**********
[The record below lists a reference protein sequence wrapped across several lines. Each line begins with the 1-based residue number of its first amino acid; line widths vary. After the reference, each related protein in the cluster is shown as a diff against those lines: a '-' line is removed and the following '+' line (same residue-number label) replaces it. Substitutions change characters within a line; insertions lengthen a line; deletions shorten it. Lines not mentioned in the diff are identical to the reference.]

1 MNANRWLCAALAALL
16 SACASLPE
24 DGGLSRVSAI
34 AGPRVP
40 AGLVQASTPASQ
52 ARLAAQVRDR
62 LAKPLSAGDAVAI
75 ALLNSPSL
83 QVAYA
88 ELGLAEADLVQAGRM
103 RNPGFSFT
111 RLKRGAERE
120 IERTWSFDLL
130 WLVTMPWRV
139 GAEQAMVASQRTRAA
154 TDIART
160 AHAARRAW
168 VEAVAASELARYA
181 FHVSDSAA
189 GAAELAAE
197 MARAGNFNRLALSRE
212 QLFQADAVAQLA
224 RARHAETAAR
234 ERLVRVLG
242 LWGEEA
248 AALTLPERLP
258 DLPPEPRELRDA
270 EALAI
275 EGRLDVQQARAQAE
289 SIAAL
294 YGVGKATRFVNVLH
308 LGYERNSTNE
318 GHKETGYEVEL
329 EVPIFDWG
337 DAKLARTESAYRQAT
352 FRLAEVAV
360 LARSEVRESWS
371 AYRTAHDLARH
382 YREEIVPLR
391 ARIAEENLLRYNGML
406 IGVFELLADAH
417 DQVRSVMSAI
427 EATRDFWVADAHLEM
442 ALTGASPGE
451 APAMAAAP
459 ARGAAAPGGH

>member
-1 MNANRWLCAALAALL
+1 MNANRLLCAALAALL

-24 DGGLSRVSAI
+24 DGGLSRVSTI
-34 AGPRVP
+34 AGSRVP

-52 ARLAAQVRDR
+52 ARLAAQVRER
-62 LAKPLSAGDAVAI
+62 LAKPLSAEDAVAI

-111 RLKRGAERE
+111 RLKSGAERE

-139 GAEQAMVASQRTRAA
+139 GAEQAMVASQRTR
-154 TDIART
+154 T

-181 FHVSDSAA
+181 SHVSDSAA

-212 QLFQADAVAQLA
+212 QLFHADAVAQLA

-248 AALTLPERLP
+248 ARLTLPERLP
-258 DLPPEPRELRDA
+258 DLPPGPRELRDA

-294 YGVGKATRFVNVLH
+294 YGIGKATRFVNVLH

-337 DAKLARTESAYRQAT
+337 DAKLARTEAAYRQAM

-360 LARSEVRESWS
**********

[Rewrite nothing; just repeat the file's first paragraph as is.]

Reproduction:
[The record below lists a reference protein sequence wrapped across several lines. Each line begins with the 1-based residue number of its first amino acid; line widths vary. After the reference, each related protein in the cluster is shown as a diff against those lines: a '-' line is removed and the following '+' line (same residue-number label) replaces it. Substitutions change characters within a line; insertions lengthen a line; deletions shorten it. Lines not mentioned in the diff are identical to the reference.]